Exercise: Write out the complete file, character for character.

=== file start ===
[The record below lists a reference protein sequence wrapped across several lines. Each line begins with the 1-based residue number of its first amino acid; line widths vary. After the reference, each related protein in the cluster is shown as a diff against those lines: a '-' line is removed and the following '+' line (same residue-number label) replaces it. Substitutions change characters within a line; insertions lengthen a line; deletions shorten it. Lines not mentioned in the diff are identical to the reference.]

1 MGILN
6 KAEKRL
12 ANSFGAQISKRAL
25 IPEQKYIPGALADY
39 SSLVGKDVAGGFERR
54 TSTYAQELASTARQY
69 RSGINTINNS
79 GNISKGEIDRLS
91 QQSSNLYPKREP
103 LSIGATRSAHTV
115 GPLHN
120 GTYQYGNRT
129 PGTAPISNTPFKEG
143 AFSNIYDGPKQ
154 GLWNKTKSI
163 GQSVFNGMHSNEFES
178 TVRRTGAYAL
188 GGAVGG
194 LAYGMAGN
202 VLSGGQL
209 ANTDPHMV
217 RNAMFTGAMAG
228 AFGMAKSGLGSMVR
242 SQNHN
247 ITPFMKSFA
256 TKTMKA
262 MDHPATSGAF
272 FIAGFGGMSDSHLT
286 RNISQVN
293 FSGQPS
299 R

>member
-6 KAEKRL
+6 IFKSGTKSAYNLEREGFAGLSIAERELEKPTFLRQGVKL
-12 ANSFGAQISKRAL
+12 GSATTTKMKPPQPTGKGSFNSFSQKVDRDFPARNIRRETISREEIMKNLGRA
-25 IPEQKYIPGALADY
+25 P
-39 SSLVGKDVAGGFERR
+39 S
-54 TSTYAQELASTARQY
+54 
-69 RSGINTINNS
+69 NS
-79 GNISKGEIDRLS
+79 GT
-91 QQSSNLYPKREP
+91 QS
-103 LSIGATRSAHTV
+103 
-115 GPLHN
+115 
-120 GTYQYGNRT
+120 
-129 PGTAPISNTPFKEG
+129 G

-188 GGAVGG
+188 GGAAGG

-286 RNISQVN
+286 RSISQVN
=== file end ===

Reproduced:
[The record below lists a reference protein sequence wrapped across several lines. Each line begins with the 1-based residue number of its first amino acid; line widths vary. After the reference, each related protein in the cluster is shown as a diff against those lines: a '-' line is removed and the following '+' line (same residue-number label) replaces it. Substitutions change characters within a line; insertions lengthen a line; deletions shorten it. Lines not mentioned in the diff are identical to the reference.]

1 MGILN
6 KAEKRL
12 ANSFGAQISKRAL
25 IPEQKYIPGALADY
39 SSLVGKDVAGGFERR
54 TSTYAQELASTARQY
69 RSGINTINNS
79 GNISKGEIDRLS
91 QQSSNLYPKREP
103 LSIGATRSAHTV
115 GPLHN
120 GTYQYGNRT
129 PGTAPISNTPFKEG
143 AFSNIYDGPKQ
154 GLWNKTKSI
163 GQSVFNGMHSNEFES
178 TVRRTGAYAL
188 GGAVGG
194 LAYGMAGN
202 VLSGGQL
209 ANTDPHMV
217 RNAMFTGAMAG
228 AFGMAKSGLGSMVR
242 SQNHN
247 ITPFMKSFA
256 TKTMKA
262 MDHPATSGAF
272 FIAGFGGMSDSHLT
286 RNISQVN
293 FSGQPS
299 R

>member
-6 KAEKRL
+6 IFKSGTKSAYNLEREGFAGLSIAERELEKPTFLRQGVKL
-12 ANSFGAQISKRAL
+12 GSATTTKMKPPQPTGKGSFNSFSQKVDRDFPARNIRRETISREEIMKNLGRA
-25 IPEQKYIPGALADY
+25 P
-39 SSLVGKDVAGGFERR
+39 S
-54 TSTYAQELASTARQY
+54 
-69 RSGINTINNS
+69 NS
-79 GNISKGEIDRLS
+79 GT
-91 QQSSNLYPKREP
+91 QS
-103 LSIGATRSAHTV
+103 
-115 GPLHN
+115 
-120 GTYQYGNRT
+120 
-129 PGTAPISNTPFKEG
+129 G

-188 GGAVGG
+188 GGAAGG

-286 RNISQVN
+286 RSISQVN